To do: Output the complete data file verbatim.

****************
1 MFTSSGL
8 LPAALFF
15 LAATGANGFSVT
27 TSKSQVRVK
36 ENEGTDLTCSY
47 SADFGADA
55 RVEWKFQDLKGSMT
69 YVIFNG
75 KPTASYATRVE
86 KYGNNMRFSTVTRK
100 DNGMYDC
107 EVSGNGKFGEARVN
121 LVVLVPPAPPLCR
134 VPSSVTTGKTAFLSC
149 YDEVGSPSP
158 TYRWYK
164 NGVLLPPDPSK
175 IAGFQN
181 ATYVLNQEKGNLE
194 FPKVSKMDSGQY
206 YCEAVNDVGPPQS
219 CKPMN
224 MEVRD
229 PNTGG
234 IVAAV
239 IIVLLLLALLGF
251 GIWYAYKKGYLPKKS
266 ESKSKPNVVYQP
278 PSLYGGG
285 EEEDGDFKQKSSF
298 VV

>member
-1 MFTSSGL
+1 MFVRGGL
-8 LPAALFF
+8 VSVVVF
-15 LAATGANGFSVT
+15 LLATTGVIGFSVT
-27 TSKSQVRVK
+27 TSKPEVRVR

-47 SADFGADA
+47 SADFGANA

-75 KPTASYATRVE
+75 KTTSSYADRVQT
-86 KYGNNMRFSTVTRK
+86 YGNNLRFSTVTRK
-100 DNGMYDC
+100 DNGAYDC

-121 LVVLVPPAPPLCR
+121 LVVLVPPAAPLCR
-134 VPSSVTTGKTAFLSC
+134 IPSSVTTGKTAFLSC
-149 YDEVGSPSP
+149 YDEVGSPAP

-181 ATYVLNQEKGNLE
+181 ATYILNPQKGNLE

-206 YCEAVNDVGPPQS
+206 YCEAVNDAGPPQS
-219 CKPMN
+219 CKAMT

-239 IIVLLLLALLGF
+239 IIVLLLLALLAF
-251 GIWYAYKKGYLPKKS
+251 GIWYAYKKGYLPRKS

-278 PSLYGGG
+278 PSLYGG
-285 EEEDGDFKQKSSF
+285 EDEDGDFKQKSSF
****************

1 MFTSSGL
8 LPAALFF
15 LAATGANGFSVT
27 TSKSQVRVK
36 ENEGTDLTCSY
47 SADFGADA
55 RVEWKFQDLKGSMT
69 YVIFNG
75 KPTASYATRVE
86 KYGNNMRFSTVTRK
100 DNGMYDC
107 EVSGNGKFGEARVN
121 LVVLVPPAPPLCR
134 VPSSVTTGKTAFLSC
149 YDEVGSPSP
158 TYRWYK
164 NGVLLPPDPSK
175 IAGFQN
181 ATYVLNQEKGNLE
194 FPKVSKMDSGQY
206 YCEAVNDVGPPQS
219 CKPMN
224 MEVRD
229 PNTGG
234 IVAAV
239 IIVLLLLALLGF
251 GIWYAYKKGYLPKKS
266 ESKSKPNVVYQP
278 PSLYGGG
285 EEEDGDFKQKSSF
298 VV

>member
-1 MFTSSGL
+1 MFVRGGL
-8 LPAALFF
+8 VSVVVF
-15 LAATGANGFSVT
+15 LLATTGVIGFSVT
-27 TSKSQVRVK
+27 TSKPEVRVR

-47 SADFGADA
+47 SADFGANA

-75 KPTASYATRVE
+75 KTTSSYADRVQT
-86 KYGNNMRFSTVTRK
+86 YGNNLRFSTVTRK
-100 DNGMYDC
+100 DNGAYDC

-121 LVVLVPPAPPLCR
+121 LVVLVPPAAPLCR
-134 VPSSVTTGKTAFLSC
+134 IPSSVTTGKTAFLSC
-149 YDEVGSPSP
+149 YDEVGSPAP

-181 ATYVLNQEKGNLE
+181 ATYILNPQKGNLE

-206 YCEAVNDVGPPQS
+206 YCEAVNDAGPPQS
-219 CKPMN
+219 CKAMT

-239 IIVLLLLALLGF
+239 IIVLLLLALLAF
-251 GIWYAYKKGYLPKKS
+251 GIWYAYKKGYLPRKS

-278 PSLYGGG
+278 PSLYGG
-285 EEEDGDFKQKSSF
+285 EDEDGDFKQKSSF